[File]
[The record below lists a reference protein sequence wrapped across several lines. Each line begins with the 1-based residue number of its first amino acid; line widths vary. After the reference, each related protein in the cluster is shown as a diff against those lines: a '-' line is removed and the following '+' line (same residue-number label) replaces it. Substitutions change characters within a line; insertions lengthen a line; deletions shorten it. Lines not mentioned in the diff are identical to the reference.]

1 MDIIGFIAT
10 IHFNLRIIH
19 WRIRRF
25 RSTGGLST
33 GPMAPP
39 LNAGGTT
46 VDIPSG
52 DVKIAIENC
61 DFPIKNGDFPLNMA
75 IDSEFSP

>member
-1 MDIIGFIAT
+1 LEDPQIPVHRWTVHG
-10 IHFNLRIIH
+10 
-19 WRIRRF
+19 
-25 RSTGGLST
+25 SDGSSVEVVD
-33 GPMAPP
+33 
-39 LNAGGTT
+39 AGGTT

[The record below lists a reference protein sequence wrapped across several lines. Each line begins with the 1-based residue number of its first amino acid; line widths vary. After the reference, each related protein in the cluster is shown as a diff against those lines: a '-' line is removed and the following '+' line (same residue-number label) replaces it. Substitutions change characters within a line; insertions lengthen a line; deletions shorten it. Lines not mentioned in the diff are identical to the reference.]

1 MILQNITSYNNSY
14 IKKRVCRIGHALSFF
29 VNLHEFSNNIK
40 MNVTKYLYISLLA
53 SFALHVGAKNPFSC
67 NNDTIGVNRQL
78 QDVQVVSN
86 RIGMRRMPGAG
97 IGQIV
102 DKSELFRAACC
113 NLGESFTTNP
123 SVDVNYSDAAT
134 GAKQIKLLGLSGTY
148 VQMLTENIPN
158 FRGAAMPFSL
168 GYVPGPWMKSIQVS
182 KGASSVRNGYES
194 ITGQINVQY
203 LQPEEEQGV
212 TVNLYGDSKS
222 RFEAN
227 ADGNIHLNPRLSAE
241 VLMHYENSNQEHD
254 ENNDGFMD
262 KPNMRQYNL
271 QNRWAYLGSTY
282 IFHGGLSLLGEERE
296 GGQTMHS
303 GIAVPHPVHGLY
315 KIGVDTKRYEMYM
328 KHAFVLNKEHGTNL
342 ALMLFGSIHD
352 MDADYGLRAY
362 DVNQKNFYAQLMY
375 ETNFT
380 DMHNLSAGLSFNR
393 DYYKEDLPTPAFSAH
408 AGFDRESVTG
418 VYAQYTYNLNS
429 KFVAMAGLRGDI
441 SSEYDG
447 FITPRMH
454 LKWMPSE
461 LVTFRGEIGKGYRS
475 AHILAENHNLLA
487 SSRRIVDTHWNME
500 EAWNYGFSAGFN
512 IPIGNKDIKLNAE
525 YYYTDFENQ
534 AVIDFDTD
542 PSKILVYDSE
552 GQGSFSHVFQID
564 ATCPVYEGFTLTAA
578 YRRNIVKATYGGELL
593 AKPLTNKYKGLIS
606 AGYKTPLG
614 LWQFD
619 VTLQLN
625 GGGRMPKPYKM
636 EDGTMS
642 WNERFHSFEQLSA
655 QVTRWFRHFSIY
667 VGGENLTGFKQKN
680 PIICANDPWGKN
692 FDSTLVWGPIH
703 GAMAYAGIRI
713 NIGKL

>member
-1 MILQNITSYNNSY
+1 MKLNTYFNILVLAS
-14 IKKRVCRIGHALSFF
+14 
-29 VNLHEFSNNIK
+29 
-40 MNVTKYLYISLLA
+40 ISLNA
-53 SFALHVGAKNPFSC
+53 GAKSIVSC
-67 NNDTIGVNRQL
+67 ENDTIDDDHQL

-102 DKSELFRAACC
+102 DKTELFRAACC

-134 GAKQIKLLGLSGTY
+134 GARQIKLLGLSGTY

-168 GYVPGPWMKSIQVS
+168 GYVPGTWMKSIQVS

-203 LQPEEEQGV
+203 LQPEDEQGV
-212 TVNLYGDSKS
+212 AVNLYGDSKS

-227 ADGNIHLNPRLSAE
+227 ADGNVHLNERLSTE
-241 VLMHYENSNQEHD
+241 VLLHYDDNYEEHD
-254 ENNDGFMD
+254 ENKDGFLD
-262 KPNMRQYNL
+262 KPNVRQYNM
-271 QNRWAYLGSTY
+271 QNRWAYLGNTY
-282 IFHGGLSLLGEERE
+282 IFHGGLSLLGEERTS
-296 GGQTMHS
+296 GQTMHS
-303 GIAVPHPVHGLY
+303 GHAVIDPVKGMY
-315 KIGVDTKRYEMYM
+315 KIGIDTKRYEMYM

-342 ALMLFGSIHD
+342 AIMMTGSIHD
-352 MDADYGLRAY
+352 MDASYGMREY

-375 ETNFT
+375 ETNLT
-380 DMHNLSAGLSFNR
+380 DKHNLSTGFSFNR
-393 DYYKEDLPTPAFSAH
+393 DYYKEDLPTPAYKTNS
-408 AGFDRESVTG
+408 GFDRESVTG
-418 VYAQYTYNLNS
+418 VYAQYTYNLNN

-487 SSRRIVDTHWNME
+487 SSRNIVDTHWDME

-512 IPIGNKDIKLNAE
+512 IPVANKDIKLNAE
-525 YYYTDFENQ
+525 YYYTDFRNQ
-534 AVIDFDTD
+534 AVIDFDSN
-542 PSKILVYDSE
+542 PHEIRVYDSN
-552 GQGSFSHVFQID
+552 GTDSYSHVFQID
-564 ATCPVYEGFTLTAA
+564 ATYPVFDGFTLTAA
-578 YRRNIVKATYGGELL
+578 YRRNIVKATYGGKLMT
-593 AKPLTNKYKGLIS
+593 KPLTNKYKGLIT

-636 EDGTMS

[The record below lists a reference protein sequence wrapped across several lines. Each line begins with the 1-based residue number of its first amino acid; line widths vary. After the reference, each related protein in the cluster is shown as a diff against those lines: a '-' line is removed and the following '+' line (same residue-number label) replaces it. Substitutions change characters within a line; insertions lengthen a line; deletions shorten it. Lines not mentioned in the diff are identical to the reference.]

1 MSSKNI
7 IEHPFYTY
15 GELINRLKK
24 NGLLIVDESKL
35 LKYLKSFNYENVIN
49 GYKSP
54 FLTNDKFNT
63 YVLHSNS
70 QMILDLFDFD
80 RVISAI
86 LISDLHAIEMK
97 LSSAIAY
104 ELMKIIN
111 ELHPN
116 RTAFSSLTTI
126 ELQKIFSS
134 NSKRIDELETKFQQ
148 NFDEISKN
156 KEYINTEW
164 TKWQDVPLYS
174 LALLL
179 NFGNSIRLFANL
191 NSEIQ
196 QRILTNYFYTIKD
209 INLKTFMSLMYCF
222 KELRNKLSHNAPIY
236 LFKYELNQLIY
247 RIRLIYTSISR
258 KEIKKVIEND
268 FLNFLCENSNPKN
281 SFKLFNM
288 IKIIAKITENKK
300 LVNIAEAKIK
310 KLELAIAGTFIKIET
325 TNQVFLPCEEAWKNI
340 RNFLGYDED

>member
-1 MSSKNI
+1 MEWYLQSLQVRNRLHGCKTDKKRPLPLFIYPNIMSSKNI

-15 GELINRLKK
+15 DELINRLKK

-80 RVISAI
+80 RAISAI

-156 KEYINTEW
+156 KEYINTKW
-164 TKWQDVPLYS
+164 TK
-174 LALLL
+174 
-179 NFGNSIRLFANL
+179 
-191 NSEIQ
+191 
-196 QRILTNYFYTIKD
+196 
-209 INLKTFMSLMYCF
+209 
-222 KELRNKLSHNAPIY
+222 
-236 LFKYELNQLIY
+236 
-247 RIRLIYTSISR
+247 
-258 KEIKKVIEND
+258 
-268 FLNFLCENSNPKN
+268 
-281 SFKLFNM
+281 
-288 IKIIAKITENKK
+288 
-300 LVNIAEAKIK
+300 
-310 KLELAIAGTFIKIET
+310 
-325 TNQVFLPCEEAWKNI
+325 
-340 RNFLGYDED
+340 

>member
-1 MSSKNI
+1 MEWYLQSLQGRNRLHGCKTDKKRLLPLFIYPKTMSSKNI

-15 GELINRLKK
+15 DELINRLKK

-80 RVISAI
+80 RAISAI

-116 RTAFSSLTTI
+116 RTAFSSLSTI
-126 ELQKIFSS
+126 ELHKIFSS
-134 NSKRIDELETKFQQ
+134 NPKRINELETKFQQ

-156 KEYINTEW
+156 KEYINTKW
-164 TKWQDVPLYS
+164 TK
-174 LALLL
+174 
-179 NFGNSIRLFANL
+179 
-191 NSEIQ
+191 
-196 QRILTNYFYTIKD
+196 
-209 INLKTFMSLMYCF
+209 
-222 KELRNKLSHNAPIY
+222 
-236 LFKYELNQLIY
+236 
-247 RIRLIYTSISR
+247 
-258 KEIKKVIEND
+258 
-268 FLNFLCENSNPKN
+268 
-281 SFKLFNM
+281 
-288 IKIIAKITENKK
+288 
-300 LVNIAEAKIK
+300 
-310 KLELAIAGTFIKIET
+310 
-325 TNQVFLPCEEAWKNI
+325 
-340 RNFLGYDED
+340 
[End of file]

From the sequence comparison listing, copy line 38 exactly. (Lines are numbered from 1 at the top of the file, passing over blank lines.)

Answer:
134 GAKQIKLLGLSGTY